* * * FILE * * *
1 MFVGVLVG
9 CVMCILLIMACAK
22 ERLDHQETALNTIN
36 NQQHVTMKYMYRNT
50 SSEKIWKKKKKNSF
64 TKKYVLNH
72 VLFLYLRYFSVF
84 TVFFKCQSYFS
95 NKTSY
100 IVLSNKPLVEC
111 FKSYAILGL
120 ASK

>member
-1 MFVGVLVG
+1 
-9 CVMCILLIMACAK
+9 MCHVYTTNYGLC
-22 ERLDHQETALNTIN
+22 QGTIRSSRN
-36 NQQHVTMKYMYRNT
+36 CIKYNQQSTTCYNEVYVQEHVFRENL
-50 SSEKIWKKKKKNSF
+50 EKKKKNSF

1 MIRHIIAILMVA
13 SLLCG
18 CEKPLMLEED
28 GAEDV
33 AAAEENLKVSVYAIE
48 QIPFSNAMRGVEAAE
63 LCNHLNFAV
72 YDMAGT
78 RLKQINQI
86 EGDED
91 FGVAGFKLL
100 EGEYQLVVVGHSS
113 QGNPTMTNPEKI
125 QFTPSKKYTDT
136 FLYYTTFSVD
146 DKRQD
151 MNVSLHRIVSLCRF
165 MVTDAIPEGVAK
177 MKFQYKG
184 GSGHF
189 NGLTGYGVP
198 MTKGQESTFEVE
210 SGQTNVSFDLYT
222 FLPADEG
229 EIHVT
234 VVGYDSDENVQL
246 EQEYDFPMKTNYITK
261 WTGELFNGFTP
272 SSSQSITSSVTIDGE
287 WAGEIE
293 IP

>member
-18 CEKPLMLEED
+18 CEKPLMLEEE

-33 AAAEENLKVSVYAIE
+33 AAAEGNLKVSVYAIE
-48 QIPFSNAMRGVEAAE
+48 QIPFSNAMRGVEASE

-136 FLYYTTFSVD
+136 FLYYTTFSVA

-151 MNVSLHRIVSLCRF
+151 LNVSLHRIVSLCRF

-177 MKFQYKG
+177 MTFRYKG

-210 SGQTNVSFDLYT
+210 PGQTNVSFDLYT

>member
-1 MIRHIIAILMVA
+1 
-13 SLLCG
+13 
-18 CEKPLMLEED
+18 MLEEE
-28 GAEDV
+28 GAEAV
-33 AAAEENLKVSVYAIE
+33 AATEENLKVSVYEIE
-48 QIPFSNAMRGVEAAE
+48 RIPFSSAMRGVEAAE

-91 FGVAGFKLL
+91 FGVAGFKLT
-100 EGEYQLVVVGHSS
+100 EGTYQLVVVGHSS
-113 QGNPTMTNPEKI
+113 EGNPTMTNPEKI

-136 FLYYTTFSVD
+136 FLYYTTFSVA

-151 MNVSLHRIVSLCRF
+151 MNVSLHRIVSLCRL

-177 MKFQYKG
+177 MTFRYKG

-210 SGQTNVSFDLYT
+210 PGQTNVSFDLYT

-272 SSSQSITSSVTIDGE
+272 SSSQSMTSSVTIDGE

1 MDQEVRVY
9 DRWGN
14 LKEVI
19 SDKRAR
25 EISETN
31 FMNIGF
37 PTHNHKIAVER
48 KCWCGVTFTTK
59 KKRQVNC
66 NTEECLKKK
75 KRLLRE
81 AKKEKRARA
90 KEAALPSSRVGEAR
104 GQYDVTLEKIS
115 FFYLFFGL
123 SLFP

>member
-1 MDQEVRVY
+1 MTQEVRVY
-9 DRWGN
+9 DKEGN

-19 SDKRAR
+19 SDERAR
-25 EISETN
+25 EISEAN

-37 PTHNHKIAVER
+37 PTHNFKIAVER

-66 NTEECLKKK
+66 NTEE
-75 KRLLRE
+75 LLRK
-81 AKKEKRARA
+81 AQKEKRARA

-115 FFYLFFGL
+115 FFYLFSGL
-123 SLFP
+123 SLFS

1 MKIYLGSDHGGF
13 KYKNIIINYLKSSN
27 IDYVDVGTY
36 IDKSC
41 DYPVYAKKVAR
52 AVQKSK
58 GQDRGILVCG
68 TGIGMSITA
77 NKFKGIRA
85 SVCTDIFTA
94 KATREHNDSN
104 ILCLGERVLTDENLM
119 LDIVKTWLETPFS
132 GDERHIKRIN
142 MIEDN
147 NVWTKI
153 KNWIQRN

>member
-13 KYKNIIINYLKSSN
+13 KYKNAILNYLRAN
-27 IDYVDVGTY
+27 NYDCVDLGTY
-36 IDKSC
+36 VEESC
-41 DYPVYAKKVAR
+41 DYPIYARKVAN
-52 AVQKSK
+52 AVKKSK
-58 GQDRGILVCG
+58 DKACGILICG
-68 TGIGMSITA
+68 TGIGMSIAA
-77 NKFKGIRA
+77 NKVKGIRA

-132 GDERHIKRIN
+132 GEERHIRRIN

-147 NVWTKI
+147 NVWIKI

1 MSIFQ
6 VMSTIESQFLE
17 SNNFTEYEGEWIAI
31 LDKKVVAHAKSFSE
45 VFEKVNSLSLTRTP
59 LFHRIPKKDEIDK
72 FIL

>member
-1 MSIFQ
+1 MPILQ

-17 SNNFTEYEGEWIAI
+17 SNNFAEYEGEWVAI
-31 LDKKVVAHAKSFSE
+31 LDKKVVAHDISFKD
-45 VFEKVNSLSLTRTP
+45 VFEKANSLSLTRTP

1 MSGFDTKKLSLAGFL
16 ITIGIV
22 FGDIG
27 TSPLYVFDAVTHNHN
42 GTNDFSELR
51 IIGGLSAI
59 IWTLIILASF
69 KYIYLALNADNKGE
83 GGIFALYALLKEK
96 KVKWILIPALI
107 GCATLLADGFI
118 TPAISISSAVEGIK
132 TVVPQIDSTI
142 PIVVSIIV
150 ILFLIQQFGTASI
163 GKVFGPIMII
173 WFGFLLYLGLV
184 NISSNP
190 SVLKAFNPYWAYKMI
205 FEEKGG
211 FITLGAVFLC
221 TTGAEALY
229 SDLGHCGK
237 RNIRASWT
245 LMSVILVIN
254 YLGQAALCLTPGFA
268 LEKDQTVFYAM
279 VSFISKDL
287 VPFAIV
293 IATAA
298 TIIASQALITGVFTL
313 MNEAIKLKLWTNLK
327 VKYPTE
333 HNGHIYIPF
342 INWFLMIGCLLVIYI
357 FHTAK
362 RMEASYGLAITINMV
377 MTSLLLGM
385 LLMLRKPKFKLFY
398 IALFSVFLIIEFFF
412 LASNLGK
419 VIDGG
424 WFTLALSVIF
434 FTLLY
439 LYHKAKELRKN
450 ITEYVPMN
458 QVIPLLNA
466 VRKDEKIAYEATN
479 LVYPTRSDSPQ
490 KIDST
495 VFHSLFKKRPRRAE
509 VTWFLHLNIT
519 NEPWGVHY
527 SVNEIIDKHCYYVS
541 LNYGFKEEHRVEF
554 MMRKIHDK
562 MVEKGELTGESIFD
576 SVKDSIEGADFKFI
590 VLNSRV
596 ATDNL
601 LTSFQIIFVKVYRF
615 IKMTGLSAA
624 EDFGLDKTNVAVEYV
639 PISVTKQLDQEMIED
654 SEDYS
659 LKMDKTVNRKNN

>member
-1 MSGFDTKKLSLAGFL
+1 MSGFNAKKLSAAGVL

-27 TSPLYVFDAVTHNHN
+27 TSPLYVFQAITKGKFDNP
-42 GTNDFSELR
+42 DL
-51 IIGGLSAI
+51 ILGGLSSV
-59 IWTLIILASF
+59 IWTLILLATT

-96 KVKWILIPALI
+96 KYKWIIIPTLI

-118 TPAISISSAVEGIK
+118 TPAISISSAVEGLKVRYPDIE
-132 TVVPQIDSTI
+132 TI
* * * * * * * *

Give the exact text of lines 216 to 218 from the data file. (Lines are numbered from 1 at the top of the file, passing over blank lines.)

268 LEKDQTVFYAM
279 VSFISKDL
287 VPFAIV